B Movies. Films reviewed: Sisters, Black Christmas (1974), He Never Died, The Lady in the Car with Glasses and a Gun
Hi, this is Daniel Garber at the Movies for culturalmining.com and CIUT 89.5 FM.
A certain movie – which shall remain nameless – is opening today, but I’m not going to cover it. It’s getting more than enough airtime already. Instead, I’m going to talk about “B” movies and genre movies opening this weekend that might otherwise be neglected. There‘s a comedy about adult sisters, a classic horror movie about sorority sisters, a comedy/horror about a man who can’t die, and a French noir mystery about a woman who can’t remember.
Dir: Jason Moore
Maura and Kate Ellis (Amy Poehler and Tina Fey) are adult sisters. Maura is the do-gooder – she always behaves responsibly, even excessively so. She just wants people to like her. Kate is the wild, irresponsible one. A single mom, she can’t keep a job, hold onto an apartment or even care for her teenaged daughter. But when the two sisters hear their parents are selling their childhood home, they jump into a car and head on south to Florida, to reclaim their childhoods. And once there, they decide to invite all their old friends to a final bash, complete with dating, drugs, loud music and debauchery. Except this party will be different. Maura can go wild while Kate has to be the responsible one. Maura invites James (Ike Barinholtz) a guy she likes who’s renovating a nearby house, while Kate has to deal with her high school nemesis, Brinda (Maya Rudolph).
That’s the story but it’s not really important. The movie is just a series of semi-improvised sketches about grown-ups behaving like teenagers. It also lets female comics – including lots of others in small roles — be the funny ones with the men as sex symbols, foils or goofs. It’s pretty sloppy: for example, the house swimming pool is emptied then full, emptied then full, in the course of a couple scenes… as if the film editor forgot to read the script. But it’s still pretty funny. I laughed a lot, at about 60% of the jokes.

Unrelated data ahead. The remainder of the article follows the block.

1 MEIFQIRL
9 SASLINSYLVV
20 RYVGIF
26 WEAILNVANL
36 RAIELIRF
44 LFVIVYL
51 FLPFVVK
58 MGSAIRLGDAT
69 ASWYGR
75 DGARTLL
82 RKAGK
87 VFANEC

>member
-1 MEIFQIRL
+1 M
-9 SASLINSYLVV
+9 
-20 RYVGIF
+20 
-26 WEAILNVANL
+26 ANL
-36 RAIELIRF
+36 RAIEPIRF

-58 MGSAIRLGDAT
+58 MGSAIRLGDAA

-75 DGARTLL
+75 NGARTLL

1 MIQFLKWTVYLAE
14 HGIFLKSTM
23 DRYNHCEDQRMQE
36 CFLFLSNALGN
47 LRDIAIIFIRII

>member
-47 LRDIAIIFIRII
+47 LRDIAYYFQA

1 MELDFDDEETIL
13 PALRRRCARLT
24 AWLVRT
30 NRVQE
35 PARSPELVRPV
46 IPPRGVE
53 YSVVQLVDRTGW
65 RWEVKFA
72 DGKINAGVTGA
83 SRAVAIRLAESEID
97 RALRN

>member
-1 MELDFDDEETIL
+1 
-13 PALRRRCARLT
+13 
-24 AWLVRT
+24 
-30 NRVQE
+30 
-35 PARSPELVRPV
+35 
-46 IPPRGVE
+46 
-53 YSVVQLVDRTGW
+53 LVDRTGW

Black Christmas (1974)
Dir: Bob Clarke
A group of sorority sisters live together in a shared house in a college town. Most have gone home for Christmas break, but a few are still there. Barb (Margot Kidder) is there for the sex, Phyl (Andrea Martin) is more bookish, Clare (Lynne Griffin) is conservative — called a “professional virgin” by Barb — while Jess (Olivia Hussey) is working things out with her boyfriend, Peter. And then there’s Mrs Mac (Marian Waldman) their alcoholic housemother who spends most of her time trying to keep track of all her hidden whisky bottles.
Then one day they start getting strange, obscene phone calls by someone who uses various voices and seems to know all their secrets. And when they start disappearing, one by one, they realize something is very wrong. But the town police are slow to react, dismissing them all as just silly girls. That is until a search party finds a body. Can they track the phone call and find the killer? And will anybody ever look in the attic?
Black Christmas was made more than 40 years ago, it’s a Canadian film, and was shot right here, in spitting distance from where I’m recording this. And it’s often called the very first slasher-type horror movie. But it’s much better than the flood of slasher movies – ones where the cast members are killed one at a time in their home — that followed it. And the cast is amazing. Besides the ones I mentioned, there’s also John Saxon (Enter the Dragon) as the police detective, and Keir Dullea (2001: a Space Odyssey) as Peter, Jess’s confused musician boyfriend. It also deals with big issues of the day: vigilantes with guns, abortion, sexual freedom, and feminism. They’re re-releasing it now on DVD and VOD, and it’s also great chance to see it on the big screen.
He Never Died
Dir: Jason Krawczyk